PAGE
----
LANSING, Mich. — Gov. Gretchen Whitmer on Monday signed House Bills 4219 and 4220, which will allow for expungement of convictions for a first violation of operating while intoxicated under certain circumstances.
The bills are expected to allow about 200,000 non-repeat OWI offenders to have the opportunity for a second chance at a clean record, according to a news release Tuesday.
Whitmer also signed legislation that continues Michigan legal blood alcohol content level for driving at .08, eliminating a planned sunset that would have increased the limit to .10.
“No one should be defined by a mistake they have made in the past,” Whitmer said. “These bills allow Michiganders to move on from a past mistake in order to have a clean slate. We must clear a path for first-time offenders so that all residents are able to compete for jobs with a clean record and contribute to their communities in a positive way.”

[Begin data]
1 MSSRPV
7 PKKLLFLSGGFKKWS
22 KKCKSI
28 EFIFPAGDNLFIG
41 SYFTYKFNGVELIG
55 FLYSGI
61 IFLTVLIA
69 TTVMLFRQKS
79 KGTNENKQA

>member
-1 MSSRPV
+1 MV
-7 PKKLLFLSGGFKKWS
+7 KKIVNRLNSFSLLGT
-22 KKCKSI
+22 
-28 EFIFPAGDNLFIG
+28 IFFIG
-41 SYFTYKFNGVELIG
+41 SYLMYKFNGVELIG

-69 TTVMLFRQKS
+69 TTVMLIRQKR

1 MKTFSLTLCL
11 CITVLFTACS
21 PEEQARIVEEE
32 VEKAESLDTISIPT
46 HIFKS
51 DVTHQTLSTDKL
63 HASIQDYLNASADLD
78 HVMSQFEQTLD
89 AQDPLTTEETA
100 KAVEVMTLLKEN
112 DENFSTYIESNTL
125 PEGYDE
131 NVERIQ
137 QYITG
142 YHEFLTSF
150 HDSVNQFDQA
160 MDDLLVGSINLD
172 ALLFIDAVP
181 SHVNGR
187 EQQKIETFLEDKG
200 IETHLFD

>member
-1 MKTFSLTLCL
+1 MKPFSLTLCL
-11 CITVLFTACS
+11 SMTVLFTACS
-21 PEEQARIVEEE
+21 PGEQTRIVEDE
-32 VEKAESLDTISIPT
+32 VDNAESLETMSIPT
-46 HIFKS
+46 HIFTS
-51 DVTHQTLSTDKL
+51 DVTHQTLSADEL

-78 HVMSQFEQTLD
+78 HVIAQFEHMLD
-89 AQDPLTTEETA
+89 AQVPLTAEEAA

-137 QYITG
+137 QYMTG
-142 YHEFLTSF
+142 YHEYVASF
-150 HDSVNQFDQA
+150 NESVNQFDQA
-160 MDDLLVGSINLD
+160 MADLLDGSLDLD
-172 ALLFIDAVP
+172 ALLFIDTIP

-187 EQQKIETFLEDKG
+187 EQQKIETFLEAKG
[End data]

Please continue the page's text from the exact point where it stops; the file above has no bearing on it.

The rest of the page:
The bills give those with OWI convictions the option to seek expungement of their first offense five years after probation ends.
Applicants must submit a petition to the court, which would be reviewed and determined by a judge.
Incidents that caused death or serious injury to a victim are not eligible.
“Safe & Just Michigan thanks Gov. Whitmer for signing these popular, bipartisan bills, which represent a long-awaited chance for a fresh start for tens of thousands of Michiganders whose opportunities have been limited by a single old DUI conviction,” Safe & Just Michigan Executive Director John S. Cooper said. “Drunk driving is a serious problem in Michigan, but permanently limiting a person’s ability to work and drive based on a one-time, decades-old mistake does not make sense. People who can show that their DUI conviction was a one-time mistake should have an opportunity to make a fresh start.”
Together, the bills allow for the criminal record expungement of first-time offenses for:
- Any person operating a vehicle with a BAC of .08 or more
- Any person operating a vehicle while visibly impaired by alcohol or other controlled substance
- A person under 21 years old operating a vehicle with a BAC of .02 or more
- Any person from operating a vehicle with any bodily amount of cocaine or a Schedule 1 controlled substance